Low Retention (lower quartile) – This is a bad sign and is likely the most important metric you should focus on first. Even getting a 1 or 2% increase in this number will have positive effects on all other metrics. Focus on your Day 1 first, so setup ideas like push notifications, timers that schedule for 24 hours, unlock or blockers that require people to return after a next session. If you have a very good day 1 but very steep decline on day 3 or day 7, this usually means your app is not doing a good job of breaking content up across multiple sessions. Work on the idea of session design and try to limit the speed at which people unlock things, this will force people to play for longer and generally encourage them to keep visiting your app again and again.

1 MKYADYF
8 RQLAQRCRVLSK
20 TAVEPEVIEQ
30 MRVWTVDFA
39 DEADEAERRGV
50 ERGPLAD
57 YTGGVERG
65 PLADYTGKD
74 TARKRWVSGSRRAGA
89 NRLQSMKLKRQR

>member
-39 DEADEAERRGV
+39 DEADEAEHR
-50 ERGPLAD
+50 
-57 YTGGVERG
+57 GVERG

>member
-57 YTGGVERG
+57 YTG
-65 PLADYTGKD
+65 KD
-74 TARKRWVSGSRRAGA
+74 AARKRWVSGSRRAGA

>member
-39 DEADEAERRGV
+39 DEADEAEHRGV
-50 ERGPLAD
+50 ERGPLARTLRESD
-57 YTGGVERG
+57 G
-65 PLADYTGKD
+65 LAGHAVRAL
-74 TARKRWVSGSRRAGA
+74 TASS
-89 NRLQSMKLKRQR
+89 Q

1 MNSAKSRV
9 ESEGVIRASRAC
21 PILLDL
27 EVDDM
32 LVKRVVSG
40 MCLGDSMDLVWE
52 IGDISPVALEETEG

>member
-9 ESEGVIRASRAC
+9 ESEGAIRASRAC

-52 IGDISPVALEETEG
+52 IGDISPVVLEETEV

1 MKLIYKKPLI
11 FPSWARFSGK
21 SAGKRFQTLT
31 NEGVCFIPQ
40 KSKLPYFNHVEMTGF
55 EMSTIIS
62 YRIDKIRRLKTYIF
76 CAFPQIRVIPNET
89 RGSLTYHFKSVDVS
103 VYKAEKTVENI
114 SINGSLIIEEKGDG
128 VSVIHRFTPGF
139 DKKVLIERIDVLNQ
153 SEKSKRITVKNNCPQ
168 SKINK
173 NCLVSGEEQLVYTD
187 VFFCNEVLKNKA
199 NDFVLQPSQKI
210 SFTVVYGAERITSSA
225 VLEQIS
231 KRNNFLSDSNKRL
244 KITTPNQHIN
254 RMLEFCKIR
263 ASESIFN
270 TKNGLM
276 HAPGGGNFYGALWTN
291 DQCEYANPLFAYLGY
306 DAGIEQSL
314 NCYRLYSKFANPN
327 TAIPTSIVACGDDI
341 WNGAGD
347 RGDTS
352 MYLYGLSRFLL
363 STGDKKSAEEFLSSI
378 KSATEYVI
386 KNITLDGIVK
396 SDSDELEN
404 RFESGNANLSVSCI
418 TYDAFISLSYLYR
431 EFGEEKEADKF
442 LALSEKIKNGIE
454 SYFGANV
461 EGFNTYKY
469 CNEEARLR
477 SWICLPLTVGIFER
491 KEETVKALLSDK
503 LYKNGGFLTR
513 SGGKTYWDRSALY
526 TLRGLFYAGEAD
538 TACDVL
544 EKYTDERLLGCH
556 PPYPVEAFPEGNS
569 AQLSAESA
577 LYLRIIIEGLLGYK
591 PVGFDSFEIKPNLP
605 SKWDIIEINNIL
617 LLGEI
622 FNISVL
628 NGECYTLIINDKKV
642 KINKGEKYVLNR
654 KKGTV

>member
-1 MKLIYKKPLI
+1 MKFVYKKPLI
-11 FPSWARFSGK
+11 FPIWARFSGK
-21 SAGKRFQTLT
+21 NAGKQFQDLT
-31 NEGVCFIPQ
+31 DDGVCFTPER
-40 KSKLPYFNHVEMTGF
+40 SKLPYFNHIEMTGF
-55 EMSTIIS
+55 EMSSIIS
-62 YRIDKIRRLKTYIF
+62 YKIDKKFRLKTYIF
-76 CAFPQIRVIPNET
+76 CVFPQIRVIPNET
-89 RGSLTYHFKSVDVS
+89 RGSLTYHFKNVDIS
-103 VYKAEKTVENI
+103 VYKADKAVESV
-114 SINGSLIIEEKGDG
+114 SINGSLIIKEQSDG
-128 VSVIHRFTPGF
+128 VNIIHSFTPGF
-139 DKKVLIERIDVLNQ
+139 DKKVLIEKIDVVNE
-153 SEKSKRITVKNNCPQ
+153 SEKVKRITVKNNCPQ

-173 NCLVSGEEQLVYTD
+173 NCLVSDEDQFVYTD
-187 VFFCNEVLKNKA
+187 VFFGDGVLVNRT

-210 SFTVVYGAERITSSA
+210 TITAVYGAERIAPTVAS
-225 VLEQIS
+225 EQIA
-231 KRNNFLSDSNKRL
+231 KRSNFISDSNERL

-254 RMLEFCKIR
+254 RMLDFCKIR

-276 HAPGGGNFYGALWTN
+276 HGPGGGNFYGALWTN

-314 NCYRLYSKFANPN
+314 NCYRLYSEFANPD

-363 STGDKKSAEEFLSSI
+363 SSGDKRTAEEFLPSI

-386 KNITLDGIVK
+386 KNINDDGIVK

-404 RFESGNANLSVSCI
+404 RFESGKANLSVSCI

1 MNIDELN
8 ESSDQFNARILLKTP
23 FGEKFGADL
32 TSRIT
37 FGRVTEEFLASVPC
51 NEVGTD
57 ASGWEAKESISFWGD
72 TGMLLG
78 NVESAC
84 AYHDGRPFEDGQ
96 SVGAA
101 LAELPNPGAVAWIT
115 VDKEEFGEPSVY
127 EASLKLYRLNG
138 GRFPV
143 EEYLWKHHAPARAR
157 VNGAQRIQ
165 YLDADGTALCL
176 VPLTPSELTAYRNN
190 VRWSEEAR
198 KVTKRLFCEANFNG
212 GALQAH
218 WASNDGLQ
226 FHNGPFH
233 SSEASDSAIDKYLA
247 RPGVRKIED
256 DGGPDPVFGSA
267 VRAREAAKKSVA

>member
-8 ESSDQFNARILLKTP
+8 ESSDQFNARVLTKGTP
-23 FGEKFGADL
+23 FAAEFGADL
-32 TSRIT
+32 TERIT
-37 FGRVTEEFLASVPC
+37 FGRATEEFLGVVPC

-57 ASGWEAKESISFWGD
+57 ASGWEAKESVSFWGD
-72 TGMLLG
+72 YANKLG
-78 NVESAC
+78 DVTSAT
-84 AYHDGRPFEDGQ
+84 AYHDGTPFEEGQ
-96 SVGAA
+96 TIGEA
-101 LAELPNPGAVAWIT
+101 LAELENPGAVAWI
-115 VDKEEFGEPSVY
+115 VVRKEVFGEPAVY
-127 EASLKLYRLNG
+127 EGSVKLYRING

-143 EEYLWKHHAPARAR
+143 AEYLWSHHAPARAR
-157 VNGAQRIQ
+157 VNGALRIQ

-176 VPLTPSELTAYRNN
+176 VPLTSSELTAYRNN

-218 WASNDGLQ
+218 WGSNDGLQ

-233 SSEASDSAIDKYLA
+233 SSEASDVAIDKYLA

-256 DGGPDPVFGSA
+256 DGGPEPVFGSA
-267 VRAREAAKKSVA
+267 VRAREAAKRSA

Monetisation Based Metrics
High ARPU (upper quartile) – Great, your game is fun enough for people to want to pay to play more. You are a true free to play expert and and the ? is rolling in. Well done, but are people who play your game happy? You might have actually created a bad experience that’s forcing people to pay over anything else in the game, the money might not last. Take a look at your other metrics to see if you have one stand out figure and the rest are below in benchmark quartiles. You may even want to reduce the complexity or size of the cost of a feature to get the rest of your metrics higher. This could actually lead to a higher overall revenue as more people are playing your game for longer.